Sunday, 23 August 2015

The Southwold Railway

Halesworth engine shed after closure

No 1 at Halesworth

Blythburgh Station c1900

Southwold railway station postcard

Southwold station 1927 postcard

England wasn't a particularly fertile country for narrow gauge railways, but there were a few passenger carrying lines (as well as hundreds of industrial lines).

The only public railway of less than standard gauge in East Anglia was the Southwold Railway. This ran between Halesworth on the East Suffolk line to the seaside resort of Southwold. It had a ramshackle reputation which the rail company seemed to play on, and this could have been one reason why it was closed so early - in 1929. Looking at this line from today's perspective it seems incredible that it did close - a Network connected route to a popular seaside resort - would be pure gold today for both residents and visitors to the area. It would make commuting to London by rail a breeze ...

But the line is now stirring despite peculiar opposition from some current day residents who probably haven't quite grasped the transport challenges ahead of us and don't understand just how important a rail link will be in the future. The new company is based at Wenhaston and is establishing a rail presence there. It will be nice to see a certain amount of modern equipment being developed for the route offering a reasonably fast passenger and freight link to the main line, but for now most of the input is of a heritage nature. In a way the Southwold is the perfect model for future secondary transport in the UK  a narrow gauge link from the Network to a small town serving the communities on the way. The Southwold Railway WAS an anachronism, but not in the way many people think. It was well ahead of its time, and it becomes more obvious each day that its time lies a decade or so into the future. I will be watching this line with considerable interest over the coming years!

The Southwold Railway was a narrow gauge railway line between Halesworth and Southwold in the English county of Suffolk8 34 miles (14.1 km) long, it was 3 ft (914 mmnarrow gauge. It opened in 1879 and closed in 1929.
Intermediate stations were at WenhastonBlythburgh and Walberswick.

  • Route 

  • The route closely followed the 
    River Blyth, with Halesworth and Southwold both on the north side, but the longest section, including the intermediate stations, was on the south side. Although the line closed in 1929, its track was still marked and identified on a 1933 Ordnance Survey map, a navigable version of which is accessible in the external links section. The line was lifted and the equipment was scrapped in 1941 to help with war efforts. Some track can still be found on the harbour branch and a surviving van is at the East Anglian transport museum (Carlton Colville). There is also a surviving (but derelict) coal shed at Blythburgh.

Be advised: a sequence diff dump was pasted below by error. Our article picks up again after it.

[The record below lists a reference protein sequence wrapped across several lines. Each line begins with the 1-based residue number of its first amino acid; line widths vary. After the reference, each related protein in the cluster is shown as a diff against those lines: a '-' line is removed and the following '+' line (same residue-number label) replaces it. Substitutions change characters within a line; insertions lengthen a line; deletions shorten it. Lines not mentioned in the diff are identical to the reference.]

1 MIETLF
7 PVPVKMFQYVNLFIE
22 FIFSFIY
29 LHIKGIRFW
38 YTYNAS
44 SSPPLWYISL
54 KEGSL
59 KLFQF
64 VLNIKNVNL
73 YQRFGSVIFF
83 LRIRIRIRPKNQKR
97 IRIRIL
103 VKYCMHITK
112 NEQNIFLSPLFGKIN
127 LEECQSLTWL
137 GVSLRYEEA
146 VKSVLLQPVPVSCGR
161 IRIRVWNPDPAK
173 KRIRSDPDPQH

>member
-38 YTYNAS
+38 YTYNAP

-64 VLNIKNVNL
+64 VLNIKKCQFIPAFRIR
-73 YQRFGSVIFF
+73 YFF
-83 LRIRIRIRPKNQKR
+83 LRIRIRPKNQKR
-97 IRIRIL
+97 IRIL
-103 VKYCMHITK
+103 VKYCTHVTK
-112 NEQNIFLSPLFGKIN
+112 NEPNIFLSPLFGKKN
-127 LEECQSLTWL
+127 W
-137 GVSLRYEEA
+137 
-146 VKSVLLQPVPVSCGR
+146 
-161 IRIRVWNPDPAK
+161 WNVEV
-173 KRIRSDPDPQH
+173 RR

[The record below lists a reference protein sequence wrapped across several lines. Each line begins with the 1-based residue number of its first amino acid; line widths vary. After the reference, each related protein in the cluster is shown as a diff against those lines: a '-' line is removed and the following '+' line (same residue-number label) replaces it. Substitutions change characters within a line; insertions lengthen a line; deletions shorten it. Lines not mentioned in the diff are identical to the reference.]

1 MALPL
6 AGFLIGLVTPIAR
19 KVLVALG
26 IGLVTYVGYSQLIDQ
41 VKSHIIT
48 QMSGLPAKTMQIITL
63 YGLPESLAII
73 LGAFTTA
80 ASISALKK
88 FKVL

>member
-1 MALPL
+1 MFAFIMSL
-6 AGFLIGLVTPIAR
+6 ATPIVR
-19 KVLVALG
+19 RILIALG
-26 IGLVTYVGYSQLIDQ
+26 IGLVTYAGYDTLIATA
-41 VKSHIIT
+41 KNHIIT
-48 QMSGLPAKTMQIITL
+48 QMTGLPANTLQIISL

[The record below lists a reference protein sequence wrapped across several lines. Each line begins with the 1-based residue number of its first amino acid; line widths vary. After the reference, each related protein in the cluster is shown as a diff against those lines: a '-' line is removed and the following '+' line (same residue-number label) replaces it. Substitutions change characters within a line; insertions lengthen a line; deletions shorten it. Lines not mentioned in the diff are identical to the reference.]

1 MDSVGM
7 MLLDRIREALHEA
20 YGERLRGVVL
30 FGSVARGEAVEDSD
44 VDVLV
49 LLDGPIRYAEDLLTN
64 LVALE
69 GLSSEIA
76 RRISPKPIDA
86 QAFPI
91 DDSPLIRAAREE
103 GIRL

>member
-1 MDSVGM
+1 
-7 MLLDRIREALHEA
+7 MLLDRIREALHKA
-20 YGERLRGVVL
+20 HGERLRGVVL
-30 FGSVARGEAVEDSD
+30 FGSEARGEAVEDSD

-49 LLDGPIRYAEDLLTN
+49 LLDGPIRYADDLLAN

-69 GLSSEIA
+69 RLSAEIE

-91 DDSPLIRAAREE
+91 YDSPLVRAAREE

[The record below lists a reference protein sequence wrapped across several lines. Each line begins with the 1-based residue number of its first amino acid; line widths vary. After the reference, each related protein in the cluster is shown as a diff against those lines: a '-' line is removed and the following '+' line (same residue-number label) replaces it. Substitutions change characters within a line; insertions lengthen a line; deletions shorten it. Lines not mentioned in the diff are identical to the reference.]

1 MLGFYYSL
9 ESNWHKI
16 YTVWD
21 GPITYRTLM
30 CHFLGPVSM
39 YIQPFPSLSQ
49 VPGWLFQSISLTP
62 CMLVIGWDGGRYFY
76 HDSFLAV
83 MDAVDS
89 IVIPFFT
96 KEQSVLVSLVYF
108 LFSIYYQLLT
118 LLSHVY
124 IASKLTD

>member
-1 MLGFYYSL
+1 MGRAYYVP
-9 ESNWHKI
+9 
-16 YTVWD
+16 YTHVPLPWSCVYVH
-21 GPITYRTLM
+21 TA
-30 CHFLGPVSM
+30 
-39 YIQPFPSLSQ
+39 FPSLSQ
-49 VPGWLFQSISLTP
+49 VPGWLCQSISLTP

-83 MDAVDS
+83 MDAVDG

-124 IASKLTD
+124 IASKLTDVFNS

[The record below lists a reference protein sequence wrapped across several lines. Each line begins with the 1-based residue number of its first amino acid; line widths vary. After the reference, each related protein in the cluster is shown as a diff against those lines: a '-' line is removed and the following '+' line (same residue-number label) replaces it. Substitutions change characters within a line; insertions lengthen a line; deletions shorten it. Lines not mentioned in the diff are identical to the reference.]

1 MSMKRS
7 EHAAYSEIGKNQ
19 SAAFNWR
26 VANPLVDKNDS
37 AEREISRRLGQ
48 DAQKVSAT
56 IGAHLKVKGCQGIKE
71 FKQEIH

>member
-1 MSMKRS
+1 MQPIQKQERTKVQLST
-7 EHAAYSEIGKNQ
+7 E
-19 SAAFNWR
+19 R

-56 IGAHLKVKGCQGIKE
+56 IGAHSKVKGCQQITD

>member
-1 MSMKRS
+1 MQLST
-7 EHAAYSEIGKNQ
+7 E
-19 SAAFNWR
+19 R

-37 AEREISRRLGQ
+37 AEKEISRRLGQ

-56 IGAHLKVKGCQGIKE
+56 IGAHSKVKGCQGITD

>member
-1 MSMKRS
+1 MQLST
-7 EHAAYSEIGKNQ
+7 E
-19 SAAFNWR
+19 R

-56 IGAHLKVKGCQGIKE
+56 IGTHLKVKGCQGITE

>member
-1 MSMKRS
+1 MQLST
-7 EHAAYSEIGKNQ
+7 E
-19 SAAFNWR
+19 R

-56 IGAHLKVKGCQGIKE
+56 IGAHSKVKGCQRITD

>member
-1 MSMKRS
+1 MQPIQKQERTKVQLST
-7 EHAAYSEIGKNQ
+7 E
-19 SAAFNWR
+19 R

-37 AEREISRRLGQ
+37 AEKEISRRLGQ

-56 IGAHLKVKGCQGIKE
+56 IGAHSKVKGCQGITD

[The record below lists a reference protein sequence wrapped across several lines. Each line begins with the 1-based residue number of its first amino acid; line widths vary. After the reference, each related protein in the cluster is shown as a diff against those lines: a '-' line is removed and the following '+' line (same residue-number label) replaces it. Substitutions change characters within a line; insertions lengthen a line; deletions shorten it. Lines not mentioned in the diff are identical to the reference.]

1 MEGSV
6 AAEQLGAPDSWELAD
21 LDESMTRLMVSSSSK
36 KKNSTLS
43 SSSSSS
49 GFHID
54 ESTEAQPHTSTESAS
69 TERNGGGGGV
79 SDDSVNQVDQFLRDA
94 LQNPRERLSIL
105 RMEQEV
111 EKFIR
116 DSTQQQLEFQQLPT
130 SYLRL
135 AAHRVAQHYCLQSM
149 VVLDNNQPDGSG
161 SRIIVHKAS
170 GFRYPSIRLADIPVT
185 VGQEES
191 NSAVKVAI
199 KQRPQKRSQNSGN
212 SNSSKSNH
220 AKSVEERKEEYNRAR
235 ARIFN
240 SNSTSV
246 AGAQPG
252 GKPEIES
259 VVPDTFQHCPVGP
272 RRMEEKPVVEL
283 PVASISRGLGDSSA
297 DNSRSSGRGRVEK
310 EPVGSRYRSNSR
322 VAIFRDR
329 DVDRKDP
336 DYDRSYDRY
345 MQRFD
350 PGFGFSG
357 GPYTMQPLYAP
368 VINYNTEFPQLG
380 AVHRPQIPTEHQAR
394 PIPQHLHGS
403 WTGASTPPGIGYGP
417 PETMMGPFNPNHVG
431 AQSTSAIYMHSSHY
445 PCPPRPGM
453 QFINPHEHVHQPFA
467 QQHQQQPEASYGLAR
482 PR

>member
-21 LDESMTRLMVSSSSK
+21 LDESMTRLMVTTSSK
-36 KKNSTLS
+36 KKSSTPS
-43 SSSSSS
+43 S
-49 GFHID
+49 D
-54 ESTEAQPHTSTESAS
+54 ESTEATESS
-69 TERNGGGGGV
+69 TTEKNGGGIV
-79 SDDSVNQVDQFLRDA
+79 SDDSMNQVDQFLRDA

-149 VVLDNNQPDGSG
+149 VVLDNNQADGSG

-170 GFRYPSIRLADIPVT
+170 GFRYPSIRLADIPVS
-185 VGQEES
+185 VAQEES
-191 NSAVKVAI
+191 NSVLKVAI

Parts of the route from Southwold to Blythburgh are walkable, particularly through woodland known as the Heronry on the south shore of the Blyth estuary. The original footbridge at Southwold was blown up during the war but its pillars now support a footbridge.

Proposed re-establishment of the line[edit]

To further the memory of the Southwold Railway and to foster wider interest therein The Southwold Railway Society was formed in 1994 to:
  1. research, collate and add to the information about the Southwold Railway and to augment the existing collection of artifacts and memorabilia relating to the railway
  2. Publish and otherwise disseminate information, display at exhibitions and promote public events
  3. Investigate the possibility of re-establishing part of the line and to promote this if re-establishment was shown to be possible
  4. Initiate and promote other such activities as are determined
The Southwold Railway Trust was established in 2006 with the objective of promoting awareness of the heritage of the Southwold Railway, preserving any remaining artefacts and instigating re-instatement of the railway as a local community and public amenity connecting Southwold to the main line railway at Halesworth.
The trust submitted a planning application in June 2012 with a view to recreating a new station close to the original station site in Wenhaston. Plans include a new station building based on the design of the original, plus a workshop and visitor centre building. The proposals include the reopening of a 12 mile (0.80 km) section of the original railway towards Bythburgh. Lineside walks and picnic facilities, and the conservation and appreciation of local wildlife are also central to the plans. It is hoped that the trust will conserve a little piece of this historic and unique railway for current and future generations. To haul trains on the reopened line the trust is progressing with the construction of a replica Sharp Stewart steam locomotive, based on the designs of the locomotives that served the railway.

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